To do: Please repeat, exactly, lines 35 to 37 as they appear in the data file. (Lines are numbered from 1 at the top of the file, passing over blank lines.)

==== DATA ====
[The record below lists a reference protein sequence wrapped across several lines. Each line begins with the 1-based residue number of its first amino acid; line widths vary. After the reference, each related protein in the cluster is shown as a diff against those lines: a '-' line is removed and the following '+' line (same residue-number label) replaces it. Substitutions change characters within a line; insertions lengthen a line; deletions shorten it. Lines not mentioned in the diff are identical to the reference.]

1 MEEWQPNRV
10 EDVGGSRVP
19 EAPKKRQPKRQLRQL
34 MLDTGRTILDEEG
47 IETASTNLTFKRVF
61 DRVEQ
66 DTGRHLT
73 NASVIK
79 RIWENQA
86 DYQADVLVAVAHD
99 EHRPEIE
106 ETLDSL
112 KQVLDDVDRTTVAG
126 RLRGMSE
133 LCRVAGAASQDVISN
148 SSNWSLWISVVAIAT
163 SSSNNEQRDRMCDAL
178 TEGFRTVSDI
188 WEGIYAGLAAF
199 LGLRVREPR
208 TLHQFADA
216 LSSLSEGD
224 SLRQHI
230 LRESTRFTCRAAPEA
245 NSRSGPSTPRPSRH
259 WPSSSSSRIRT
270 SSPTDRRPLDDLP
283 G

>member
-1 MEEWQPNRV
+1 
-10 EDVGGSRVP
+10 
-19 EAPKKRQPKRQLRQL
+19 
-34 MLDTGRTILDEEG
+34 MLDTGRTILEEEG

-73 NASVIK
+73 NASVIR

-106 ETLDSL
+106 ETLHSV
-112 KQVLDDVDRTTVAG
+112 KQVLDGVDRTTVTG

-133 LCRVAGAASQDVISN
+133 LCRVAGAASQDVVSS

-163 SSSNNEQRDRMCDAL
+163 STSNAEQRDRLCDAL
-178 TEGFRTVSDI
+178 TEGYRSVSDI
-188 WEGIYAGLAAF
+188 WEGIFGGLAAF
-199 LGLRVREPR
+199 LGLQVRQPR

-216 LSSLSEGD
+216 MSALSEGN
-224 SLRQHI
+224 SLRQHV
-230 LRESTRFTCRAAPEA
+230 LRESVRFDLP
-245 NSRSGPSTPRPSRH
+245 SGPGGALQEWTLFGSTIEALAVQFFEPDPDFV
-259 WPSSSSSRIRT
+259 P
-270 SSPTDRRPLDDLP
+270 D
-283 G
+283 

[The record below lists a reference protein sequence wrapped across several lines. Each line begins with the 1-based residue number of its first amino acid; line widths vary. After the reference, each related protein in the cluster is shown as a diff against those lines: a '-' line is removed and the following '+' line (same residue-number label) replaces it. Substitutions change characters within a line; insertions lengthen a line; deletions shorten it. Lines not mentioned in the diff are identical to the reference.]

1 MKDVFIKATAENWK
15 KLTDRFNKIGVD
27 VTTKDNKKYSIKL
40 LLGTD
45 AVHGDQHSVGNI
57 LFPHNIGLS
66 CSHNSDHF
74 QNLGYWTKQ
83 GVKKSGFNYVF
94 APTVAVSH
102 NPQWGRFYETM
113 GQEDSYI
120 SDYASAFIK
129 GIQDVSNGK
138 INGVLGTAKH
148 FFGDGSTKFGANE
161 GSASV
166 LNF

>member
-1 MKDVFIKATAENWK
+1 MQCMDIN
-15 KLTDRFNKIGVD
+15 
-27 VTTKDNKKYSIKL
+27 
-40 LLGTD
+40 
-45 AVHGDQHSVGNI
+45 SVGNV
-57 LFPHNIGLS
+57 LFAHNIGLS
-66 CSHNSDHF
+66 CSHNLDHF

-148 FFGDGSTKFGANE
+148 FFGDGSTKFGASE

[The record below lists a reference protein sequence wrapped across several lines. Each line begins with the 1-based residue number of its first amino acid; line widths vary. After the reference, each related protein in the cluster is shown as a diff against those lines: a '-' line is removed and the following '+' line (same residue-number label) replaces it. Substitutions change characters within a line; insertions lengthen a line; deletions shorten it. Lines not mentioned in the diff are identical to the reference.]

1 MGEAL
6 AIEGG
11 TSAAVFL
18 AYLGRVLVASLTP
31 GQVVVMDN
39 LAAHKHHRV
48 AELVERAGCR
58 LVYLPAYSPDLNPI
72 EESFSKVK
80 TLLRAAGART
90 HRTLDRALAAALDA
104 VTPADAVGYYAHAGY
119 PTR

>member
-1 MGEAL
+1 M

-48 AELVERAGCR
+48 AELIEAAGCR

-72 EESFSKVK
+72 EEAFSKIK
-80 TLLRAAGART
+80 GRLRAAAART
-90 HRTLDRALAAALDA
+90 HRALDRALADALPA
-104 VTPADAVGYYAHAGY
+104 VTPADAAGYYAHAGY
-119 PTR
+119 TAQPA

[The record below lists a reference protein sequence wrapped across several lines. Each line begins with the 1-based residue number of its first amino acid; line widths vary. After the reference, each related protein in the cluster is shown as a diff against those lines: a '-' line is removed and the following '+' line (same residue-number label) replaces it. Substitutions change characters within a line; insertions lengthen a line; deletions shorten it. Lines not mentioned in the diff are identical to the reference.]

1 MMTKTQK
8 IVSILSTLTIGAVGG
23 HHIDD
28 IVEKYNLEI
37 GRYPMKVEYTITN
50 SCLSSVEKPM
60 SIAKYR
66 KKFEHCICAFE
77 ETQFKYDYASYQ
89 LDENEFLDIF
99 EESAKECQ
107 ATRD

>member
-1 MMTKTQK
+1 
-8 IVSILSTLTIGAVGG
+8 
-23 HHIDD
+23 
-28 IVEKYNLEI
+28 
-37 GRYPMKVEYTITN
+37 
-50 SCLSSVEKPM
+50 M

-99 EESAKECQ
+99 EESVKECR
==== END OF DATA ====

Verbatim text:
-19 EAPKKRQPKRQLRQL
+19 
-34 MLDTGRTILDEEG